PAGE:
‘All I really remember was dragging my mum by the hand into ‘Scene and Heard’, a record shop in Halifax, and saying I want that song where the man counts backwards and he goes into space and gets lost. It was 1975 and I was 10 years old. Little did I know it but I was about to change the course of my life. The ‘a’ side kept me going for a few months but it was years later when I flipped the 7” over that it all started. Not one but two classic Bowie songs – Velvet Goldmine and Changes. A door was open and boy did I enter. I’m a Bowie bore to this day and prefer it when people call me The Fat White Duke. James is such a rubbish name.’

— James Endeacott, Faber Music, ex-Loop, ex-Rough Trade A’n’R fellow

‘Revealing the embryo of what would quickly become an impeccable grasp of the musical avant garde, my first purchased records were Whigfield’s Saturday Night and East 17’s Stay Another Day. I was ten at the time – if I remember right it wasn’t even a record shop, more of an odds-and-sods shop selling everything from car manuals to air-fix kits, so hopefully it was a case of me not having much choice rather than me not having much sense. Definitely a bit of both though.’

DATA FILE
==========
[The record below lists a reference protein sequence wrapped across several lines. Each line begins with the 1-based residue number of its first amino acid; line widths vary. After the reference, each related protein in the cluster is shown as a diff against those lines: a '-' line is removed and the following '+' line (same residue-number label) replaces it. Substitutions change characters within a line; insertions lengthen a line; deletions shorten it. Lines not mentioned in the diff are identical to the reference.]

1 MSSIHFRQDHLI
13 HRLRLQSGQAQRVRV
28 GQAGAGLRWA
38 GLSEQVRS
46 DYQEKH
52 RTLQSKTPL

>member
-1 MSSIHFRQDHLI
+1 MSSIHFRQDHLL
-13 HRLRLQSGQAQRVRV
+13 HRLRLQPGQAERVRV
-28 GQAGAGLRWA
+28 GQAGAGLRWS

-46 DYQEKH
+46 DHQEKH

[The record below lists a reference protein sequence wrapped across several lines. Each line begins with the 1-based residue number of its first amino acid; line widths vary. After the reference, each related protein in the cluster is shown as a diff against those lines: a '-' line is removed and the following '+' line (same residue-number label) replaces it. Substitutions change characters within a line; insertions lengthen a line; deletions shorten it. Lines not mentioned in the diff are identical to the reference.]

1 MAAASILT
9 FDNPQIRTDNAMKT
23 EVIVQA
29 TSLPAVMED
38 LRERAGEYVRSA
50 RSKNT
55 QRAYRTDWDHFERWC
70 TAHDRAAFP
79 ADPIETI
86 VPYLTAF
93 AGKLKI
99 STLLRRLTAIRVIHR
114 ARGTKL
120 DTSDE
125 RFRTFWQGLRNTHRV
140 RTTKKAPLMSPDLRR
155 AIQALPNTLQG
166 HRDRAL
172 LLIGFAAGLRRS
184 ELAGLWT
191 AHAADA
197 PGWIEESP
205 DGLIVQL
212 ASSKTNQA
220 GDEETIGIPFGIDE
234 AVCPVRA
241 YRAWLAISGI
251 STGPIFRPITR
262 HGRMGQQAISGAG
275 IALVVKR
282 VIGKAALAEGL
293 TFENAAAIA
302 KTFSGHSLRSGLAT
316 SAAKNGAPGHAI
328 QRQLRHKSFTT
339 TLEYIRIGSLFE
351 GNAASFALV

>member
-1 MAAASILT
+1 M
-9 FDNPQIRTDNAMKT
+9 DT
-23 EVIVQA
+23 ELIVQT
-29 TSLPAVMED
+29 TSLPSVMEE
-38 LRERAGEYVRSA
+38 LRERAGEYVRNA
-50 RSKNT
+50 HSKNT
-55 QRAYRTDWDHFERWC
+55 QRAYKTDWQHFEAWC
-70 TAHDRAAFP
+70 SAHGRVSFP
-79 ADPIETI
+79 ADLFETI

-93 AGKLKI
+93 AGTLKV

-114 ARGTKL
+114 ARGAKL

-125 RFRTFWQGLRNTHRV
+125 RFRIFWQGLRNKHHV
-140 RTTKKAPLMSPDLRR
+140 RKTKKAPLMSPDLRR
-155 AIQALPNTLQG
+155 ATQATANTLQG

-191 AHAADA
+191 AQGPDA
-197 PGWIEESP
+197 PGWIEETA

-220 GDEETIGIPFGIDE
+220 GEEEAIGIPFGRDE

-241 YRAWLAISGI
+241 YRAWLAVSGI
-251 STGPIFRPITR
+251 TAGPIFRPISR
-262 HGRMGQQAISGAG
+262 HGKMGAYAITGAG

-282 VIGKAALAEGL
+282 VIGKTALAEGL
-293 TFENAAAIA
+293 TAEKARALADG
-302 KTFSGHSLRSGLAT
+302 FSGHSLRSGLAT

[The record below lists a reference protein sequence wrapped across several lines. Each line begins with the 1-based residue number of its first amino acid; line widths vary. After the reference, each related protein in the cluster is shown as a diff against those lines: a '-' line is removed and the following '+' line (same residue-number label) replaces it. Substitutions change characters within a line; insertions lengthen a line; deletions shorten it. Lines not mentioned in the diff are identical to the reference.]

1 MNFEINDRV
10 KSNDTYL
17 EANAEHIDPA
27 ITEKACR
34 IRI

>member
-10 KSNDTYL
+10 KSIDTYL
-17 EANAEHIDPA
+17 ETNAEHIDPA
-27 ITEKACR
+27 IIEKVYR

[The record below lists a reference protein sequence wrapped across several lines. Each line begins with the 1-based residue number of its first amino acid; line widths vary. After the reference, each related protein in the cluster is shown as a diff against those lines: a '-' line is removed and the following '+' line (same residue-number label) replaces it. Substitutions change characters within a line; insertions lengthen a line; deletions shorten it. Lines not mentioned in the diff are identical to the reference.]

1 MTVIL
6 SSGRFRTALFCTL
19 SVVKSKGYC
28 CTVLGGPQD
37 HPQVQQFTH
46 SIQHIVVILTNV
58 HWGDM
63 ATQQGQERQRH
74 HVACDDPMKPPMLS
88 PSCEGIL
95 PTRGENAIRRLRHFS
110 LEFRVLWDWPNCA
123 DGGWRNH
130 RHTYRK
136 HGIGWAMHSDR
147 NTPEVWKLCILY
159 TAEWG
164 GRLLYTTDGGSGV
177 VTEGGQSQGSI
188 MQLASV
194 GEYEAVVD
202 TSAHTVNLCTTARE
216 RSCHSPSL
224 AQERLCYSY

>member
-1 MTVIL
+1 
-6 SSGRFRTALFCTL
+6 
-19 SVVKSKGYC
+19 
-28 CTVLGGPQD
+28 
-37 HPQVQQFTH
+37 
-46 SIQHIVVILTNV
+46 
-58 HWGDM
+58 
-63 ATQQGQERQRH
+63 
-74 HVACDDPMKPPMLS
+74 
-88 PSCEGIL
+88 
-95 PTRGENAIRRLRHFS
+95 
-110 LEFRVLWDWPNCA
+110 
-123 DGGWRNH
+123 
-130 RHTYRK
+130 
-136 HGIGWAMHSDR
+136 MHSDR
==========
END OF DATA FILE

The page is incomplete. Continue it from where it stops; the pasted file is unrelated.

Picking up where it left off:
— Richard Milward, author of Apples and Kimberly’s Capital Punishment

‘Like most things in my life, my first record purchase is surrounded by murk and fog. And possibly just a touch of credibility-boosting reinvention. So whether it was the first or not, the first record I’ll confess to buying was a 7″ of Running With The Devil by Van Halen from W.H. Smiths in Newport, probably a year or so after its release. It’s a song that sounds now as it sounds then – a jaw-droppingly propulsive strut from the self-styled atomic punks, a record as vital as anything released in the England’s Dreaming period and certainly a much better look to admit to than the first album by Father Abraham and the Smurfs.’